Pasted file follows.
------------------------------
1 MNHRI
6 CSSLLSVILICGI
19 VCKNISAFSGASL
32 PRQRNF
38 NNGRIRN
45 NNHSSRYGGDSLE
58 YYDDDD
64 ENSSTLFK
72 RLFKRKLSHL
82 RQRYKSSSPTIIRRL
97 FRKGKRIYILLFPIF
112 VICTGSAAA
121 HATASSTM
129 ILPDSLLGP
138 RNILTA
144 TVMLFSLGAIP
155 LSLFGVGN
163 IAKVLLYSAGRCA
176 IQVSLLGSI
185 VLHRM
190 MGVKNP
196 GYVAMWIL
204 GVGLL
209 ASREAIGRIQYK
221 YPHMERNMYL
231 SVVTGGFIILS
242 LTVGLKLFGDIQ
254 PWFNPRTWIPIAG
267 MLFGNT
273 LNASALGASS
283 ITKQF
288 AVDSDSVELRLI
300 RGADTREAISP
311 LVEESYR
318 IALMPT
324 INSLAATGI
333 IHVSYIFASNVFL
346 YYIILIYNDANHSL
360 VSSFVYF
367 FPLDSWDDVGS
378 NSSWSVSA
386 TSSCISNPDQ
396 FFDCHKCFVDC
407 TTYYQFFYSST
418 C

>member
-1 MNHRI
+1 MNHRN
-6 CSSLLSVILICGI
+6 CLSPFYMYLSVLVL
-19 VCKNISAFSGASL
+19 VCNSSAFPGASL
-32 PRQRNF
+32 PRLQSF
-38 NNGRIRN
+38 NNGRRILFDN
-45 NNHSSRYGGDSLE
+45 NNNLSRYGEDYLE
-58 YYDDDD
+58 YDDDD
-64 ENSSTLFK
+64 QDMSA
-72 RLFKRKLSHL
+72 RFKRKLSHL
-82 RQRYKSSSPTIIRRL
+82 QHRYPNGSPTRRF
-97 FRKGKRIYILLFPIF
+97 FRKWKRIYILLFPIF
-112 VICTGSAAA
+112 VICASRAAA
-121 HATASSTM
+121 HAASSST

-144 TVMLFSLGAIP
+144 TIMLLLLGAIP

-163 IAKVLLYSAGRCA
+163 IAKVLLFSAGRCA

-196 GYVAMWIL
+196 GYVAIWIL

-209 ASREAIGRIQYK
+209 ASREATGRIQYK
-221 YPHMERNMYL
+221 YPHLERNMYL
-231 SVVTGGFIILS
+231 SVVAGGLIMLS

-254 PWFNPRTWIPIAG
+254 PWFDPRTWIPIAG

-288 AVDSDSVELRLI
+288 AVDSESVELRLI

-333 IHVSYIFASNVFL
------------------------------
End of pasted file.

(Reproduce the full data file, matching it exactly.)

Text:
1 MNHRI
6 CSSLLSVILICGI
19 VCKNISAFSGASL
32 PRQRNF
38 NNGRIRN
45 NNHSSRYGGDSLE
58 YYDDDD
64 ENSSTLFK
72 RLFKRKLSHL
82 RQRYKSSSPTIIRRL
97 FRKGKRIYILLFPIF
112 VICTGSAAA
121 HATASSTM
129 ILPDSLLGP
138 RNILTA
144 TVMLFSLGAIP
155 LSLFGVGN
163 IAKVLLYSAGRCA
176 IQVSLLGSI
185 VLHRM
190 MGVKNP
196 GYVAMWIL
204 GVGLL
209 ASREAIGRIQYK
221 YPHMERNMYL
231 SVVTGGFIILS
242 LTVGLKLFGDIQ
254 PWFNPRTWIPIAG
267 MLFGNT
273 LNASALGASS
283 ITKQF
288 AVDSDSVELRLI
300 RGADTREAISP
311 LVEESYR
318 IALMPT
324 INSLAATGI
333 IHVSYIFASNVFL
346 YYIILIYNDANHSL
360 VSSFVYF
367 FPLDSWDDVGS
378 NSSWSVSA
386 TSSCISNPDQ
396 FFDCHKCFVDC
407 TTYYQFFYSST
418 C

>member
-1 MNHRI
+1 MNHRN
-6 CSSLLSVILICGI
+6 CLSPFYMYLSVLVL
-19 VCKNISAFSGASL
+19 VCNSSAFPGASL
-32 PRQRNF
+32 PRLQSF
-38 NNGRIRN
+38 NNGRRILFDN
-45 NNHSSRYGGDSLE
+45 NNNLSRYGEDYLE
-58 YYDDDD
+58 YDDDD
-64 ENSSTLFK
+64 QDMSA
-72 RLFKRKLSHL
+72 RFKRKLSHL
-82 RQRYKSSSPTIIRRL
+82 QHRYPNGSPTRRF
-97 FRKGKRIYILLFPIF
+97 FRKWKRIYILLFPIF
-112 VICTGSAAA
+112 VICASRAAA
-121 HATASSTM
+121 HAASSST

-144 TVMLFSLGAIP
+144 TIMLLLLGAIP

-163 IAKVLLYSAGRCA
+163 IAKVLLFSAGRCA

-196 GYVAMWIL
+196 GYVAIWIL

-209 ASREAIGRIQYK
+209 ASREATGRIQYK
-221 YPHMERNMYL
+221 YPHLERNMYL
-231 SVVTGGFIILS
+231 SVVAGGLIMLS

-254 PWFNPRTWIPIAG
+254 PWFDPRTWIPIAG

-288 AVDSDSVELRLI
+288 AVDSESVELRLI

-333 IHVSYIFASNVFL